When People Stare at Your Vitiligo

Optimism, Vitiligo

Anyone with vitiligo in visible places can tell you that when people stare at our vitiligo it can have some pretty heavy emotional consequences. Of course, sometimes you get positive attention as well. The best way to balance things out is to learn to manage your feelings about the attention you get!

I have had vitiligo on my face for three and a half years. It started out as a spot on my chin, and soon I found that I had spots all over my face. I was like a dalmatian. Or a pinto ­čÖé I got a lot of attention because of it. I would have preferred that people ask me about it and have an open conversation, but I’m sure they did not want to make me feel uncomfortable. Over the years, as my vitiligo changed I changed too. I learned to manage my feelings about my vitiligo and about the attention that people gave me. Now I just have a few spots on my face, and depending on how my hair is styled you sometimes can’t even see them, but people still drop their jaws at me every now and then.

I decided to make a video about what to do when people stare at your vitiligo because I have noticed that a lot of people with vitiligo hate their own skin. It makes me so sad. There are many beautiful things about vitiligo, and focusing on the positives at least helps to lessen any emotional hurt.

Thank you for reading and watching!

Yours,

Aruna

P.S. I’m working to improve my videos in general! I just got a new camera (early birthday gift) and I’m moving out of the Harvard dorms this weekend. So I hope to figure out a good location for better lighting!

Types of Vitiligo

Vitiligo

I have vitiligo! It’s no secret; there is an oval, almost ornamental VitiSpot on my face just beside my eye.

Recently I learned about a treatment for vitiligo called Melanocyte Transplantation, which involves lab grown skin grafts. According to the websites I’ve read, it’s not as painful as it sounds. (Though honestly, I have no plans to have the procedure. I just like to be informed about all things in the vitiverse) The success rate for the transplantation depends a lot on the┬átype of vitiligo a person has. There are types of vitiligo?! I had no idea.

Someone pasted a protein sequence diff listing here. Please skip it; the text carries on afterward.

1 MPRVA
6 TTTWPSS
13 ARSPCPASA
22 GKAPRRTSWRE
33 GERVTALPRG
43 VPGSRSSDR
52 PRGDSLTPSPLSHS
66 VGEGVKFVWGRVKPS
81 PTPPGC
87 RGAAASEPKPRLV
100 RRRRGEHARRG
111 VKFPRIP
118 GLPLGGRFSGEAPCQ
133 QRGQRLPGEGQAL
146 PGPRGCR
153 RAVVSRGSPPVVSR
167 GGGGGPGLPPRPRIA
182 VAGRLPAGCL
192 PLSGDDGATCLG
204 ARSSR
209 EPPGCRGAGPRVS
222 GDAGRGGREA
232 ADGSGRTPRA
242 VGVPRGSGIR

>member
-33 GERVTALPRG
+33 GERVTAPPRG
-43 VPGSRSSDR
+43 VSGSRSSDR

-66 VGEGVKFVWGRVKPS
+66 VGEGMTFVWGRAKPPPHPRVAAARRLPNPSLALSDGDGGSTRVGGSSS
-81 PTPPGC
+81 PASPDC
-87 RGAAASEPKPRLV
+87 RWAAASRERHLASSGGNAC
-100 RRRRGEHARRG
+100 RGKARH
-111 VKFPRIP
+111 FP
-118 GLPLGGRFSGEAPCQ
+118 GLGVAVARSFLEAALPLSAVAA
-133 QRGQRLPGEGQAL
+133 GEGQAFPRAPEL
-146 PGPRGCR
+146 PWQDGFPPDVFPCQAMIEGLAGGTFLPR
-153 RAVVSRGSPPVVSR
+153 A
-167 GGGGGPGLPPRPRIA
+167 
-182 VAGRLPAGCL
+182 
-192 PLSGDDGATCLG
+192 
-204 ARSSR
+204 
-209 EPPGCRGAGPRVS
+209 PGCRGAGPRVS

I did a little bit of research. As it turns out I have focal vitiligo, because my VitiSpots are confined to a few select areas of my body. They do morph over time, but generally stay in the same regions of the body. There are other types of vitiligo as well. Below are the full details, in awesome video form. Uhh, I should warn you, I was incredibly tired and drained when I filmed this! Seriously, I had had such a long, weird, cooped up, energy sapping day, and making this video made me feel eons better, so thanks for giving it a looksie..

All info was pretty much taken from vitiligosupport.org.

If you have vitiligo, I really hope this helped you understand what type you might have. I know it really helped me. Please feel free to contact me if you have any question about vitiligo or would like to chat!

Yours,

Aruna

Homeopathy’s Redemption

Vitiligo

The practice of homeopathy was pioneered by the Germans, but the Indians just eat it up. Homeopathy, which was invented by Samuel Hahnemann, is one of India’s national systems of medicine. It’s a thing. In fact, my Indian father took me to an Indian homeopathic doctor (we’ll call him “h-doctor”) in my not-so-Indian hometown. Don’t get me wrong, I fancy myself a fairly open-minded person. At first I was happy to give homeopathy a go: